Care home residents monkey around
Residents at Churchfields Care Home in Oxfordshire were delighted to receive a visit from some cheeky guests.
Two squirrel monkeys, named Antonio and Tia, took a day out from their zoological home in Chipping Norton to visit residents at the home in Cassington.
Studies have shown that caring for an animal has proven health benefits. With this in mind, residents were able to pick up, cuddle and feed worms to the very lively furry monkeys.
Stephanie Eley, manager at Churchfields Care Home, says: “Residents and staff alike were enthralled by the monkeys, who were using the home as their playground. They were so friendly, and we know how beneficial animal therapy can be for older people, especially for those living with dementia.”
Residents at the care home regularly enjoy visits from animals, including ‘pat dogs’ and the star penguins that appeared in the local news last year.
Resident Muriel says: “I was eager to ask the keepers about the age and names of the monkeys and also what they ate. It was a wonderful opportunity to learn.” Eve, another resident, adds: “I couldn’t believe how agile they were and I loved seeing them jumping about.”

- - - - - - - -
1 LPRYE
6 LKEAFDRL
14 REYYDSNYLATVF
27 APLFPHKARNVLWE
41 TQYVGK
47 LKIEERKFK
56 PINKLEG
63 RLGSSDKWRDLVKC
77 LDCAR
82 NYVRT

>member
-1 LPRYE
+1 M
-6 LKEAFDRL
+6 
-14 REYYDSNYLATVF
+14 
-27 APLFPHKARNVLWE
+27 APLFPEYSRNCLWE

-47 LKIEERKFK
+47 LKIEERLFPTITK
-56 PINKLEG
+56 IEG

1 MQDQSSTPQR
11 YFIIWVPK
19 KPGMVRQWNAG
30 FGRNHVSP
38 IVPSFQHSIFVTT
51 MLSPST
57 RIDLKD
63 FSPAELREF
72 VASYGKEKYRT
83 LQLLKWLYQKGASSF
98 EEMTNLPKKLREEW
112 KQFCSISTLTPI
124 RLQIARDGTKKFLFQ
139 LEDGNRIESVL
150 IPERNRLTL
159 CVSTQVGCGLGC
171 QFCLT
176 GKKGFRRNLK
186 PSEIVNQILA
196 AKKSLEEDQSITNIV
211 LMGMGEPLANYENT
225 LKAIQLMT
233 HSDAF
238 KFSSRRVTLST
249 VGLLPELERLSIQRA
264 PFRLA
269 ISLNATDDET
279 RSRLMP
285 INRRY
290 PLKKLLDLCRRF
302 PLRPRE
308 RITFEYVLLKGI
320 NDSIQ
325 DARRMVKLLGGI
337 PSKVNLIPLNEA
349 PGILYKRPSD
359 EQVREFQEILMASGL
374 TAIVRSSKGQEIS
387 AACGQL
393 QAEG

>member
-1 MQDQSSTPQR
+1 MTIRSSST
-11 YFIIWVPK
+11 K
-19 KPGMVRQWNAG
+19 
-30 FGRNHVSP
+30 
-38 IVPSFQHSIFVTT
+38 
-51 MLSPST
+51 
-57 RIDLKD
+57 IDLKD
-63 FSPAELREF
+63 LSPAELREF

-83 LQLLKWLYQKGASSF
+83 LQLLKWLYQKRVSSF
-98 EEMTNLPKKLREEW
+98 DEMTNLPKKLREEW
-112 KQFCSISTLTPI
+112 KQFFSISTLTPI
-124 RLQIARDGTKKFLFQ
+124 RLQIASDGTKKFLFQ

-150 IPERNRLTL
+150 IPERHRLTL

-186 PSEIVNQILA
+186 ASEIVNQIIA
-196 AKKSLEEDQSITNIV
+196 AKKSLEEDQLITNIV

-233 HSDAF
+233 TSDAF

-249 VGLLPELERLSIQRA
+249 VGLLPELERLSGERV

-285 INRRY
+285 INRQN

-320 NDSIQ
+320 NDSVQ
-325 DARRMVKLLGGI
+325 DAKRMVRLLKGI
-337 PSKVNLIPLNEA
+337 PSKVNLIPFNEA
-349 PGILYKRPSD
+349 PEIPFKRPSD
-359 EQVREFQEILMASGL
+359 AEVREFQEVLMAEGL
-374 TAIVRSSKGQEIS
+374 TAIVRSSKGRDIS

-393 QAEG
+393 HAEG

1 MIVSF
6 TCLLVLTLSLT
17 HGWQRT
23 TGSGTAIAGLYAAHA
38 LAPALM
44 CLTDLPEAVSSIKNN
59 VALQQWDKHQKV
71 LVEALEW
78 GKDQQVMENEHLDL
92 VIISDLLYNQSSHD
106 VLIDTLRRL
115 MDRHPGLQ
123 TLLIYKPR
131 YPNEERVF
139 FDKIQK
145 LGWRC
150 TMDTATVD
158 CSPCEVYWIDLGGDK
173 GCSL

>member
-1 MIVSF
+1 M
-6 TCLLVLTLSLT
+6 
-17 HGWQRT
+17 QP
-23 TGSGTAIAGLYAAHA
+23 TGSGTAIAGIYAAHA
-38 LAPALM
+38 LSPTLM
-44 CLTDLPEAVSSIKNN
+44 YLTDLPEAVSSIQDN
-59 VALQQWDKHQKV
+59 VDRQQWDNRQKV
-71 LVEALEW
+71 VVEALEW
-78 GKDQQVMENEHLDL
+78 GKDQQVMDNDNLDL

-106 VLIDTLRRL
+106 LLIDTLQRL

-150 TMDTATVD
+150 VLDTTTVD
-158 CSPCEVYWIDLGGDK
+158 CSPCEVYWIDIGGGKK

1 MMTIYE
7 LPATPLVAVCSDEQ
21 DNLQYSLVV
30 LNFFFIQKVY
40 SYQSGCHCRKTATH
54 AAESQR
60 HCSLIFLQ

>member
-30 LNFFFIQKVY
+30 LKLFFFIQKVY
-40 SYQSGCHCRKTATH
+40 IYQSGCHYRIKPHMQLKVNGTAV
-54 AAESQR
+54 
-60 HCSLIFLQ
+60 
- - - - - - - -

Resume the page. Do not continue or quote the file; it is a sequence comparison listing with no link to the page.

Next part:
Jim Clubb from Heythrop Zoological Gardens says: “Our common squirrel monkeys are regular visitors to care homes. We have been told by both specialist therapists and the staff at these homes that residents/patients benefit immensely from the visits.
“Likewise, we have seen nothing but positive results with our squirrel monkeys. They are naturally intelligent and social animals that live in their large multi-generation captive-bred breeding colony back at our zoo.
“Being trained animals they are very familiar with human beings and interact with them on a daily basis throughout their day as well as performing their natural behaviours in their specially constructed homes. Animal training provides mental stimulation and promotes more confidence in zoo animals.
“Visits to these homes provides a natural extension and variation in their enrichment programmes.”